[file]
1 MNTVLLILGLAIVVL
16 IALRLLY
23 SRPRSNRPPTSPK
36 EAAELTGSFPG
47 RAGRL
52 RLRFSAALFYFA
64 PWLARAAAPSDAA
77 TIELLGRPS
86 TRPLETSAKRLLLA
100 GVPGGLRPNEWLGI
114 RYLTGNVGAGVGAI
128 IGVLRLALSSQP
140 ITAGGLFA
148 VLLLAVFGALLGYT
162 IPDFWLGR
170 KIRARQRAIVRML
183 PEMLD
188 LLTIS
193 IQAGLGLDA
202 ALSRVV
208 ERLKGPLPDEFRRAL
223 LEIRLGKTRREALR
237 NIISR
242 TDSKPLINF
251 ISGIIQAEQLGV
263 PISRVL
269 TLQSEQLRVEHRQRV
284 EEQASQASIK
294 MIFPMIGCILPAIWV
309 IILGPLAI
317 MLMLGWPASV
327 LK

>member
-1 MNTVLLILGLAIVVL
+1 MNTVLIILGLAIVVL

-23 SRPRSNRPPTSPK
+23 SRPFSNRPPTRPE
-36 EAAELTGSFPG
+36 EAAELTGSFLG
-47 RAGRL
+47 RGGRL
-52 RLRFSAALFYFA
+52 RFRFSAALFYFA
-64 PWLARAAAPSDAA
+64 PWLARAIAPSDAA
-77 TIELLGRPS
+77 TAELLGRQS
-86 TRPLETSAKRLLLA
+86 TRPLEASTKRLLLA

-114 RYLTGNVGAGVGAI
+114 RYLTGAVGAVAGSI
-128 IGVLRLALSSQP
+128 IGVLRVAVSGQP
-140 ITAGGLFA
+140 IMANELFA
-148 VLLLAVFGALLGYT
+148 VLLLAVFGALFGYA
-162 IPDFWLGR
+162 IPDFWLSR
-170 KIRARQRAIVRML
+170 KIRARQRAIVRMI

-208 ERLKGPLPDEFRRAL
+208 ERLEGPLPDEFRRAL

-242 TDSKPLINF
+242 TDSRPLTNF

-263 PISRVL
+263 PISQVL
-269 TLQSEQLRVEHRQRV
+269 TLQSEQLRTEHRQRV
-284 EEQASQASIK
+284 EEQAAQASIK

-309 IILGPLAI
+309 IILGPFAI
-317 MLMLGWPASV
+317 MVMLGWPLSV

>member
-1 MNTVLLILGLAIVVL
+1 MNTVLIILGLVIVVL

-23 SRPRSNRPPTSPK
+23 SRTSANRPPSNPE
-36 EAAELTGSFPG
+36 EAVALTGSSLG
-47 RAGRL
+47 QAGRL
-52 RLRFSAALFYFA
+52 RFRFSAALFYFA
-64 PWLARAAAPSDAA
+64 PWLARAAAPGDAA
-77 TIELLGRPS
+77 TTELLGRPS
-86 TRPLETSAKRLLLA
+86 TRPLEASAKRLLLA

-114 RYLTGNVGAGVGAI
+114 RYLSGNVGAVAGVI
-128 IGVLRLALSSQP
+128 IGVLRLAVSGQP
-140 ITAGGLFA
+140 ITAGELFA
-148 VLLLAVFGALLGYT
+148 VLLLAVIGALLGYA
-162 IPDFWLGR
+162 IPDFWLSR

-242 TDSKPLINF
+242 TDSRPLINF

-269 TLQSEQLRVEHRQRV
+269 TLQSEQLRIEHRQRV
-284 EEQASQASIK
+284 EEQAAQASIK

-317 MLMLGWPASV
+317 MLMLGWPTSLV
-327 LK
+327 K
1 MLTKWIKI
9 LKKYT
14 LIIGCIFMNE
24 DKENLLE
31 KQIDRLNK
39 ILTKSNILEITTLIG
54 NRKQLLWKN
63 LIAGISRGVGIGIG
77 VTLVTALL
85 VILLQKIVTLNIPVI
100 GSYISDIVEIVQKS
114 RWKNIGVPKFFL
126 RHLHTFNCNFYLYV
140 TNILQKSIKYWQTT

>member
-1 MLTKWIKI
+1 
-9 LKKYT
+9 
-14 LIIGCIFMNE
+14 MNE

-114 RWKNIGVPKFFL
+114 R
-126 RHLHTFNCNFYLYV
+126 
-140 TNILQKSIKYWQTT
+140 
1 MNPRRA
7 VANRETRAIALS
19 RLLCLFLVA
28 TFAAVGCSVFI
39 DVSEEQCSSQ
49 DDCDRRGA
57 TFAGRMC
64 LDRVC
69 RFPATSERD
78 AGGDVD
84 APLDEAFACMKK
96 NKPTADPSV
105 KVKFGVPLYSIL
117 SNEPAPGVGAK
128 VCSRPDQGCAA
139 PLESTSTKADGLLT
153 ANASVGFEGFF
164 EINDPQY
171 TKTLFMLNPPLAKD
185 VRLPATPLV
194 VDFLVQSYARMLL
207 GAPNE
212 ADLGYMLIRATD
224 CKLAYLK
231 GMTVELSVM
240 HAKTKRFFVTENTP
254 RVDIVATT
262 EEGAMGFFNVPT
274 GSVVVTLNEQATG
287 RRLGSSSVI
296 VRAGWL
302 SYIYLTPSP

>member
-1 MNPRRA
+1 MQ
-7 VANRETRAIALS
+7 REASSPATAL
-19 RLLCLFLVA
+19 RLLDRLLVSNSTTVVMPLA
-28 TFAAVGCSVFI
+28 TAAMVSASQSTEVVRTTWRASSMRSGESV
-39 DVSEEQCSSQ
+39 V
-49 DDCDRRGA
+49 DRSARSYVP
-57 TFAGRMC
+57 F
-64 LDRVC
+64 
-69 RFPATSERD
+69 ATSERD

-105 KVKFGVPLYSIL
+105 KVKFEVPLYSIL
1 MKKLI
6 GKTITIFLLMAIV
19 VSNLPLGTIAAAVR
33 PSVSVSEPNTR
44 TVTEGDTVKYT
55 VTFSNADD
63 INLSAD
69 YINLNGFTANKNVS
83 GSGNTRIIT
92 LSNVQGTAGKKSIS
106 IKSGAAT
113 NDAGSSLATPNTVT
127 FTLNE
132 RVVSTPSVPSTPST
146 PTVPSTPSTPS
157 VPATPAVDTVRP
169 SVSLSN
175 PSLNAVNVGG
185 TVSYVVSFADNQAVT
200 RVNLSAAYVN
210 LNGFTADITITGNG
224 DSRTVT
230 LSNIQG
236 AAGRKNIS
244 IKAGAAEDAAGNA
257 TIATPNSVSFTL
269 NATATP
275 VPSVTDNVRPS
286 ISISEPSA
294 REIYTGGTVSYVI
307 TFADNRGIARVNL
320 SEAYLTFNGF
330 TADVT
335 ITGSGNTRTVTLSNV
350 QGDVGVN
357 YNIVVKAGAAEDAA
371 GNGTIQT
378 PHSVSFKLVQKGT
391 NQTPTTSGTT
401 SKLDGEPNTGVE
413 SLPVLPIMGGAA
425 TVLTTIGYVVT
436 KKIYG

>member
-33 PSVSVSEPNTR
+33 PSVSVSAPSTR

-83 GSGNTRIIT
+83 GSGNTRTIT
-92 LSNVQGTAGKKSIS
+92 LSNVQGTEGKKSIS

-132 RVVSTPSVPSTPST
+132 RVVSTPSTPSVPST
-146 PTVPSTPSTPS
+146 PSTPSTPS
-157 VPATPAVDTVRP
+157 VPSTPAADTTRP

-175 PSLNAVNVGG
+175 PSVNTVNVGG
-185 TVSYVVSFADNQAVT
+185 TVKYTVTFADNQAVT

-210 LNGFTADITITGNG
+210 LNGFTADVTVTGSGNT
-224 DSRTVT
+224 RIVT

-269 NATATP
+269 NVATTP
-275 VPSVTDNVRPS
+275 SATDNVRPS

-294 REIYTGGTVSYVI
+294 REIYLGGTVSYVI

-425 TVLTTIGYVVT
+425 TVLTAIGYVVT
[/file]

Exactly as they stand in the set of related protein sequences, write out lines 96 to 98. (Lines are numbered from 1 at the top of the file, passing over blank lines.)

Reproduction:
+128 IGVLRLAVSGQP
-140 ITAGGLFA
+140 ITAGELFA